This day focussed on ‘storytelling’, and being aware of the influence of bias and stereotyping in work situations. Again, there were exceptional keynotes from NUIG’s own Professor Anne Byrne (head of Political Science and Sociology), Sara Doherty (director of Eve consultation) on the power of telling your story, and how to do this well.

Key learnings from this session were in relation to improving negotiation skills using the four following tips:

  • Assess – think about whether the benefits outweigh the costs of the proposal
  • Prepare – think about what motivates the other person, and what your own interests are
  • Ask – be open and upfront, share information with the other person and engage with them
  • Package – try to demonstrate what could be achieved as a whole set of things, and think about alternative proposals

Adaptive Leadership Skills

To conclude the programme the keynote was from game designer and developer Brenda Romero, who delivered a really engaging talk to wrap up the programme. Brenda had an interesting way of looking at imposter syndrome as ‘still learning syndrome’, so recognising that you always have more to learn, not to be afraid of failure, and knowing that what matters most is what you think of yourself.

My key take-home message from this session was around taking the ‘balcony view’, i.e. the value of viewing problems from above to see inter-relationships and patterns of change, and understanding that change doesn’t have to happen in my area, but that I can still have an impact via these connected pathways.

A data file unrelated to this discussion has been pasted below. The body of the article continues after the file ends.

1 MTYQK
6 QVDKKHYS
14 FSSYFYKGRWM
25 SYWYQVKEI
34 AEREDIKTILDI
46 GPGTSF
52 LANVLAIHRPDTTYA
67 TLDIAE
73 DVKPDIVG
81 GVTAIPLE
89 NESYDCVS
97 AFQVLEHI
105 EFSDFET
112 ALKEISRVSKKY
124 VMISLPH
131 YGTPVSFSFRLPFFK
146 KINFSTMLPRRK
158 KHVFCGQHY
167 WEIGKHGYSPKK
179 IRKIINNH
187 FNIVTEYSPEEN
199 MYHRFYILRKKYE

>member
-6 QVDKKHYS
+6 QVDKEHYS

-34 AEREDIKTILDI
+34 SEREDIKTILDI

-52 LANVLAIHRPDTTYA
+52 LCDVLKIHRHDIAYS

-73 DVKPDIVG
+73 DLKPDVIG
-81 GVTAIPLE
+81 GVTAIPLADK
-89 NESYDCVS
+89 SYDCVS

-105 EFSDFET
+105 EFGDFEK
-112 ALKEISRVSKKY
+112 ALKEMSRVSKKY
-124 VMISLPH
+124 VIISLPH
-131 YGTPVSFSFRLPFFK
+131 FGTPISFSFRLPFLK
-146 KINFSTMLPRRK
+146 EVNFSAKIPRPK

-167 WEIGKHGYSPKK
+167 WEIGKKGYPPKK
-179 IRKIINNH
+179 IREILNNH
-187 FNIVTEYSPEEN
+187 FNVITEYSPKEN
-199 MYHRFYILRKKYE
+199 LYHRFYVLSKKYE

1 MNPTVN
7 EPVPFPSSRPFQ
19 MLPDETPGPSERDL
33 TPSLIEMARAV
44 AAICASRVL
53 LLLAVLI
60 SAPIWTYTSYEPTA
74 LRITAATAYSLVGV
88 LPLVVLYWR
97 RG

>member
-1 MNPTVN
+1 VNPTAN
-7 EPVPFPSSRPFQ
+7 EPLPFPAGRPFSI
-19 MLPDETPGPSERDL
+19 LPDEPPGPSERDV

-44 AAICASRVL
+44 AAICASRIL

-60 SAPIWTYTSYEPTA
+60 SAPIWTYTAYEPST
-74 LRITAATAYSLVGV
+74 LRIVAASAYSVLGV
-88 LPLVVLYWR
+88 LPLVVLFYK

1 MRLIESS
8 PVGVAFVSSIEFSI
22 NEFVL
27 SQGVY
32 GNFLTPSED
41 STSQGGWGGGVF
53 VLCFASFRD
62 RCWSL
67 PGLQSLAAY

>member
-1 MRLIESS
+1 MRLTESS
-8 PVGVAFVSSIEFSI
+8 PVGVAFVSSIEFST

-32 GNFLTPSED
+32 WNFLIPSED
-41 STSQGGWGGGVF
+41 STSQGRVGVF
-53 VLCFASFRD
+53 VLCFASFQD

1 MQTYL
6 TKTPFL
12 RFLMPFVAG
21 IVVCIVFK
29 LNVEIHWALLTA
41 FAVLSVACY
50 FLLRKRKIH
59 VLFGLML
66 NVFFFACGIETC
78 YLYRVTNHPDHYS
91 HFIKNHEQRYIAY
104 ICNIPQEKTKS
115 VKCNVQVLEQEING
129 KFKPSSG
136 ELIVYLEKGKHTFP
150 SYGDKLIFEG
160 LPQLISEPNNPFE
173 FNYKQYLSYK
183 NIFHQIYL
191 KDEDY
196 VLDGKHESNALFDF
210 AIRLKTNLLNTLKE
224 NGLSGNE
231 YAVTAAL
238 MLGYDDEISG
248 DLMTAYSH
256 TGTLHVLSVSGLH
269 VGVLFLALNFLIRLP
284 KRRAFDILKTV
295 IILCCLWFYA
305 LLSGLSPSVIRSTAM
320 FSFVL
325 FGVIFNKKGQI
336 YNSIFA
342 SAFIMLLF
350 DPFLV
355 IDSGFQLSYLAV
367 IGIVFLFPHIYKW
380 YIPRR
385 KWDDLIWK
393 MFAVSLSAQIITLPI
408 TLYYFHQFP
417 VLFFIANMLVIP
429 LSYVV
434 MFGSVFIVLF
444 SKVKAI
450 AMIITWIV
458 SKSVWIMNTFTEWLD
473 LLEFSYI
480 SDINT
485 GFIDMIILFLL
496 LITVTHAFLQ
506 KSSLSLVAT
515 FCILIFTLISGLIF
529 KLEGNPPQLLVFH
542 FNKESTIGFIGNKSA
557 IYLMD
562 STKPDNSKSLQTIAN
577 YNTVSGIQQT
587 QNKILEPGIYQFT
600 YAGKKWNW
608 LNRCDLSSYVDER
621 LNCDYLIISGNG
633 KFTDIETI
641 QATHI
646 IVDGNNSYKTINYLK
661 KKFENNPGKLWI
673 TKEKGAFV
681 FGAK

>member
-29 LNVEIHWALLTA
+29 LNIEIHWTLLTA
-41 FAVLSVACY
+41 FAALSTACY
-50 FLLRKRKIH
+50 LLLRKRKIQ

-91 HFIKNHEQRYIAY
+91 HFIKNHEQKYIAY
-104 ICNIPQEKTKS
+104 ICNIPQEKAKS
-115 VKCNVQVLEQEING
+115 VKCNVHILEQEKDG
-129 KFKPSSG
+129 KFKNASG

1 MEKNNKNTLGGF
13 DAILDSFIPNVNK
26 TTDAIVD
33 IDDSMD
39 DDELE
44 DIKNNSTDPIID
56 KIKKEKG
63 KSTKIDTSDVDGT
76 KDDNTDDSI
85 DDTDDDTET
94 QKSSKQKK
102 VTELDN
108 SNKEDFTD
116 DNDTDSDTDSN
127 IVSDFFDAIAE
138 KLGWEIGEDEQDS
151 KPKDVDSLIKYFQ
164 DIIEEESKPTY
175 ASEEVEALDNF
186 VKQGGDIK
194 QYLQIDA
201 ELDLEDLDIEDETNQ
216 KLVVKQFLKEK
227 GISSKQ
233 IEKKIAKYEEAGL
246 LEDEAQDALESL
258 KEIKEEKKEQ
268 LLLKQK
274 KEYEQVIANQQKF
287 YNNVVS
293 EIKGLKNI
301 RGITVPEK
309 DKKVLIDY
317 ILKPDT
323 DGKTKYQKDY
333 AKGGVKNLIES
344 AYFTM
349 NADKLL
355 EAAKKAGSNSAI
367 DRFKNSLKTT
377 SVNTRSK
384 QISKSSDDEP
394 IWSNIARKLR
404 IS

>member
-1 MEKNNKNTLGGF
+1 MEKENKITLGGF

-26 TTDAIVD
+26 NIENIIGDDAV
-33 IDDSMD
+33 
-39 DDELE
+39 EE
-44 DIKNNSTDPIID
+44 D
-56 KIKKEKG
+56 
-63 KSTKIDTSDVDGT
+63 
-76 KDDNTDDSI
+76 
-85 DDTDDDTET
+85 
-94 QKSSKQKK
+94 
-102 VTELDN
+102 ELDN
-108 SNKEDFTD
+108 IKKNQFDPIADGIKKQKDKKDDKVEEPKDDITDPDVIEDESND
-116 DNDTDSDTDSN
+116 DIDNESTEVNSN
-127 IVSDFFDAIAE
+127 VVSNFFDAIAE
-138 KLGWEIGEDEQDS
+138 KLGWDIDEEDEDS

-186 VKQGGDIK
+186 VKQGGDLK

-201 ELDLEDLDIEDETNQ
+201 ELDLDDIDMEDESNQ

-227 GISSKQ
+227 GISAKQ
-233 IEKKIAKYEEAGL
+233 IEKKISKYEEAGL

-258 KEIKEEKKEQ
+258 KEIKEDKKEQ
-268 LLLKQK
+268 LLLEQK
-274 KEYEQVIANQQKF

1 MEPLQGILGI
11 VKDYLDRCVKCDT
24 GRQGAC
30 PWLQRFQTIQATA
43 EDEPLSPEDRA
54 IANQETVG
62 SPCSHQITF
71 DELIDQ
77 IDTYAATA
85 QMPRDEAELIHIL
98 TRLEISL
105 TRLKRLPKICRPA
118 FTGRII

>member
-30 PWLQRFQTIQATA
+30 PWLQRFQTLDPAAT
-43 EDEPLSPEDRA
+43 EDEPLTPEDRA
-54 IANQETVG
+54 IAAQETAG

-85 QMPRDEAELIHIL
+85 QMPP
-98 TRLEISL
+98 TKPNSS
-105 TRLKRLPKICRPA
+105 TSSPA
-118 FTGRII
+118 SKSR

Finally

Aurora has helped me learn a lot about myself, my future career and leadership styles. While the programme learning was definitely not gender-specific, it was lovely to take part in something aiming to improve the impact of women in higher education. A consistent highlight of the programme for me was the keynotes from five amazing, successful and inspiring women. In particular, aside from anything gender-specific, I learned a lot from these women about good communication styles and the value of engaging your audience and stakeholders fully, which I want to continue to work on.

Another massive benefit of the programme has been the mentor it provided me with, who has been invaluable to date in terms of guidance and advice.